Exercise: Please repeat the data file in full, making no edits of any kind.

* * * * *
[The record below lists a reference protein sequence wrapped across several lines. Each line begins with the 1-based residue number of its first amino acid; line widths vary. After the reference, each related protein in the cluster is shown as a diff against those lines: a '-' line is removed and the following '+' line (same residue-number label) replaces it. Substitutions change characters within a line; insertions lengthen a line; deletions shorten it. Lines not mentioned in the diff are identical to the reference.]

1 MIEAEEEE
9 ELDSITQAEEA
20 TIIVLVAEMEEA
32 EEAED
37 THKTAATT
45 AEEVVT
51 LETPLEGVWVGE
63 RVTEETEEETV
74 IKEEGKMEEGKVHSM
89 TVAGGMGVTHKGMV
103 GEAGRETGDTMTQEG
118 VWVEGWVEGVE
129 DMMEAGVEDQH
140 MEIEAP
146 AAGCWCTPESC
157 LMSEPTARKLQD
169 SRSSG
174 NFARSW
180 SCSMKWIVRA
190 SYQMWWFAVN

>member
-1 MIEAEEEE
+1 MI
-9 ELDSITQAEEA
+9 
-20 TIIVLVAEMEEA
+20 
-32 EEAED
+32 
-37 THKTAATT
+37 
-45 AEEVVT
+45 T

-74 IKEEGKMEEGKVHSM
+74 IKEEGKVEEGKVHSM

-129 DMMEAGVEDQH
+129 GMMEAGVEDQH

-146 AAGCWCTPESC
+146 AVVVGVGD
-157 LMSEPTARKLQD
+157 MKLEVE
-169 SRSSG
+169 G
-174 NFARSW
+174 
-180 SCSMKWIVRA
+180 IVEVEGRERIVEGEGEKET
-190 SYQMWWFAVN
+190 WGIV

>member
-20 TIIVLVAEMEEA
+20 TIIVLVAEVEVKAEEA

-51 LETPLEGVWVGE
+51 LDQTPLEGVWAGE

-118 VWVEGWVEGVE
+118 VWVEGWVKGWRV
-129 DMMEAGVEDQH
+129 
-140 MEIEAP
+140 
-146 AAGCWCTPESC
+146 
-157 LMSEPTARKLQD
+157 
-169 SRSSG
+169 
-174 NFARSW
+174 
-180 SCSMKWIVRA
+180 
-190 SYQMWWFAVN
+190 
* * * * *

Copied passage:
[The record below lists a reference protein sequence wrapped across several lines. Each line begins with the 1-based residue number of its first amino acid; line widths vary. After the reference, each related protein in the cluster is shown as a diff against those lines: a '-' line is removed and the following '+' line (same residue-number label) replaces it. Substitutions change characters within a line; insertions lengthen a line; deletions shorten it. Lines not mentioned in the diff are identical to the reference.]

1 MIEAEEEE
9 ELDSITQAEEA
20 TIIVLVAEMEEA
32 EEAED
37 THKTAATT
45 AEEVVT
51 LETPLEGVWVGE
63 RVTEETEEETV
74 IKEEGKMEEGKVHSM
89 TVAGGMGVTHKGMV
103 GEAGRETGDTMTQEG
118 VWVEGWVEGVE
129 DMMEAGVEDQH
140 MEIEAP
146 AAGCWCTPESC
157 LMSEPTARKLQD
169 SRSSG
174 NFARSW
180 SCSMKWIVRA
190 SYQMWWFAVN

>member
-1 MIEAEEEE
+1 MI
-9 ELDSITQAEEA
+9 
-20 TIIVLVAEMEEA
+20 
-32 EEAED
+32 
-37 THKTAATT
+37 
-45 AEEVVT
+45 T

-74 IKEEGKMEEGKVHSM
+74 IKEEGKVEEGKVHSM

-129 DMMEAGVEDQH
+129 GMMEAGVEDQH

-146 AAGCWCTPESC
+146 AVVVGVGD
-157 LMSEPTARKLQD
+157 MKLEVE
-169 SRSSG
+169 G
-174 NFARSW
+174 
-180 SCSMKWIVRA
+180 IVEVEGRERIVEGEGEKET
-190 SYQMWWFAVN
+190 WGIV

>member
-20 TIIVLVAEMEEA
+20 TIIVLVAEVEVKAEEA

-51 LETPLEGVWVGE
+51 LDQTPLEGVWAGE

-118 VWVEGWVEGVE
+118 VWVEGWVKGWRV
-129 DMMEAGVEDQH
+129 
-140 MEIEAP
+140 
-146 AAGCWCTPESC
+146 
-157 LMSEPTARKLQD
+157 
-169 SRSSG
+169 
-174 NFARSW
+174 
-180 SCSMKWIVRA
+180 
-190 SYQMWWFAVN
+190 